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Author Topic: Sheet Metal Intake Manifold.  (Read 76299 times)
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Queeziryder
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« Reply #90 on: December 26, 2015, 09:19:10 AM »

Mikey,
Make a replaceable blow off plate, using something like a plastic milk carton for the replaceable media.
I used something like this on my ally plenum on my Nitrous turbo funny bike. If I had a nitrous burp, then the plastic milk carton would blow, leaving the plenum intact, it was good for just under 3 Bar and 3 stages of Nitrous (about 400 HP).

It you make a jig for the blow off plate, then you can easily make replacements at a race meeting. I can see if I still have some pic's if you want.

Seasons greetings
Neil
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TheBaron
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« Reply #91 on: December 26, 2015, 10:21:27 AM »

fill the part with water and pressurize the water..... if anything lets go you only get a "Burp" and not a BOOM!....

Good luck and a blow-off panel is a necessity like Neil suggested,

Robert
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« Reply #92 on: December 26, 2015, 10:46:31 AM »

Thanks guys. Great advice.
That's what makes this forum so special. cheers cheers cheers cheers
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SPARKY
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« Reply #93 on: December 26, 2015, 12:17:05 PM »

hydrostatic testing   

I would for sure would only pressure  a small remote canister with only water running to the unit to be tested  also beware of threads pulling out
« Last Edit: December 26, 2015, 04:27:55 PM by SPARKY » Logged

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« Reply #94 on: December 26, 2015, 12:18:28 PM »

Hydro testing is the way to go Mike. You fill the object completely with water before you apply the air pressure. That leaves you with only a very small air bubble. You still have to contain the object in some way but the resulting explosion is much less. I've personally seen vessels let go at 16,000 psi and the result is massive destruction but not anywhere near what it would be without the water. Where I worked they were building aluminum cylindrical tanks wrapped in an inch or more of carbon fiber.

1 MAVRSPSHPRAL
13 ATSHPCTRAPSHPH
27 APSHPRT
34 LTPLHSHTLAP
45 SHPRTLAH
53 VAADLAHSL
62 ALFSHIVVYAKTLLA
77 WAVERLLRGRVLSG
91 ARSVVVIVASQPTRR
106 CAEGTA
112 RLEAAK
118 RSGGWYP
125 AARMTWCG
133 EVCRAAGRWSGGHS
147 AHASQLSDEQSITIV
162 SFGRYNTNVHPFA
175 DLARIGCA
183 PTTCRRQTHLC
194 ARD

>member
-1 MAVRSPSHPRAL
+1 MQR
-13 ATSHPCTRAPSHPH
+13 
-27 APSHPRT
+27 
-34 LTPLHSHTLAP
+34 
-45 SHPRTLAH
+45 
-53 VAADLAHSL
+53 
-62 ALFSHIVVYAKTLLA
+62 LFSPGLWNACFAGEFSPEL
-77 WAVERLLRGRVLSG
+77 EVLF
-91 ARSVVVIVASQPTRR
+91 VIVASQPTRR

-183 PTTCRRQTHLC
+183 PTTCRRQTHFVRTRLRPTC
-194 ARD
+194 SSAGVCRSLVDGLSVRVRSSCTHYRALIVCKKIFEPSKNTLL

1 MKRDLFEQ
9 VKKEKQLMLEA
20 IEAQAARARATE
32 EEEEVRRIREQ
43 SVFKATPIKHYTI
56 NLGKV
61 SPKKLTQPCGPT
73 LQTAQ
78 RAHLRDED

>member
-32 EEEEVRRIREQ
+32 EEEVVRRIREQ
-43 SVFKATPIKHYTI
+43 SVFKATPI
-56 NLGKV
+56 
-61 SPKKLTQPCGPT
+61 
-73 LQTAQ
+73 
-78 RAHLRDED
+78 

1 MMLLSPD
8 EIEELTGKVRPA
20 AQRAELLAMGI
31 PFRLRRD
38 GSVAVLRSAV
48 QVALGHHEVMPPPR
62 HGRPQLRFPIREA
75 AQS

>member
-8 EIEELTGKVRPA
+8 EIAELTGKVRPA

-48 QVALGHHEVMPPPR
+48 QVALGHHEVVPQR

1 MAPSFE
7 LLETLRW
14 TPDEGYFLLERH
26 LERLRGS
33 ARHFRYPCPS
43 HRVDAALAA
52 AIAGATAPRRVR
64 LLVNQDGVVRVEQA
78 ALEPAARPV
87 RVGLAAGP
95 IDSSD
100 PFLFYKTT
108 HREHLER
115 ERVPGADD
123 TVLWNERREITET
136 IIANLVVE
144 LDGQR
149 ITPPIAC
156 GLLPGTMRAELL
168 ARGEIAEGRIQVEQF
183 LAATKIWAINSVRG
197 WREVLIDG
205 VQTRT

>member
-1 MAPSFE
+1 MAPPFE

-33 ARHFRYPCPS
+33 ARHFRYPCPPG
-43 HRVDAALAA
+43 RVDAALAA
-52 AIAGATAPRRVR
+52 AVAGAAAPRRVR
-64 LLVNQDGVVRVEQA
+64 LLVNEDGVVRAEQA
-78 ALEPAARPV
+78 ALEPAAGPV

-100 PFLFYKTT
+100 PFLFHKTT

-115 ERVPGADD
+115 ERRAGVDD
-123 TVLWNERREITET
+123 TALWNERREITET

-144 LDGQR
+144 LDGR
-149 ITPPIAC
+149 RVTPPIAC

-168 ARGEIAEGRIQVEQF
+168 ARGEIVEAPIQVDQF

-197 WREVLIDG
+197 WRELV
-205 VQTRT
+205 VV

Good luck with it.

I hope Christmas went well and all the best in the New Year.

Pete
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« Reply #95 on: December 26, 2015, 01:49:51 PM »

Water filled is the ONLY way to go.

Immerse the whole contraption in a 55 (or larger) open head drum filled with water or loose sand.    Position the drum outside, away from buildings, and if you are paranoid, sandbag the outside of the drum.   You want to use some sort of easily dispersed media to absorb any high pressure explosion.

It should go without saying, you need to be: out of range . . . . . . .

JMO

Hope you have a pleasant (and safe!!) Holiday season and a Happy (and prosperous) New Year.

 cheers cheers cheers
Fordboy
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« Reply #96 on: December 26, 2015, 05:53:41 PM »

Mike,
When I worked in a shop that fabed boiler tubes we filled them almost full of water, fit a pressure gauge and put in about 50 psi. In 24 hours if we had 50 psi, no leaks.
Doesn't get max pressure but it is  a start.
Terry
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tauruck
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« Reply #97 on: December 26, 2015, 10:44:28 PM »

OK guys, I'll do the test with water.

I'll make sure safety is the number one priority.

I guess the easier option would have been to fabricate an Aluminum piece
but I can't weld the material. I don't have the skill or the equipment.

Again, thank you all for the advice. You guys never let me down.
The project is not a quickie so it will be a while before we get a result. cheers
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Stainless1
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« Reply #98 on: December 26, 2015, 11:53:34 PM »

Uhh guys.... now you're scaring me... sandbags.... lets not get carried away....